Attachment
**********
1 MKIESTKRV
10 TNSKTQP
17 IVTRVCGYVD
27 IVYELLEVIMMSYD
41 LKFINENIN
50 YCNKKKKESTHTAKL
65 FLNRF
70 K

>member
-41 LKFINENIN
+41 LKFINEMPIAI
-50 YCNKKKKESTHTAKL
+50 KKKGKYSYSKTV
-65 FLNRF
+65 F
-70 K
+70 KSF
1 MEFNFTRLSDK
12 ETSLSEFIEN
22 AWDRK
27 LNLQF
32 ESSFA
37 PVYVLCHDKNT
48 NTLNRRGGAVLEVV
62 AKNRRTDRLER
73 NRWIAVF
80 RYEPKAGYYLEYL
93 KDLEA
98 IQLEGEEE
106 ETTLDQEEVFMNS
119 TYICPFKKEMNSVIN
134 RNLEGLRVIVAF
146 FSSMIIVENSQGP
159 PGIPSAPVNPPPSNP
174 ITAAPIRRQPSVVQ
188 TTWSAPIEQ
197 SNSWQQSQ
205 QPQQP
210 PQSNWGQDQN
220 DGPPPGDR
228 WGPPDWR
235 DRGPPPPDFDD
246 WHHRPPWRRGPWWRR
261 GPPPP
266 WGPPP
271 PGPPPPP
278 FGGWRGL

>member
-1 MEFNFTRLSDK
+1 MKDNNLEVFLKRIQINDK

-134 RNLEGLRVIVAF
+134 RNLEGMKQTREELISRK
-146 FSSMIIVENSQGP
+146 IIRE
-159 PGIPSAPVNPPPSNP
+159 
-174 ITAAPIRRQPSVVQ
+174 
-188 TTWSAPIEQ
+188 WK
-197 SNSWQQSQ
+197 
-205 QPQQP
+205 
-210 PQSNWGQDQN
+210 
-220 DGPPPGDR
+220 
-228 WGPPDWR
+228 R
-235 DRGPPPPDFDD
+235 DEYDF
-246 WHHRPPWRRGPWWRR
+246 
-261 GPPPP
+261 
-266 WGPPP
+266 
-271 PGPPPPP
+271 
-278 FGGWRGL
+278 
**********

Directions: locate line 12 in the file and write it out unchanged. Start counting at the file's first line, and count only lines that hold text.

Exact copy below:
-50 YCNKKKKESTHTAKL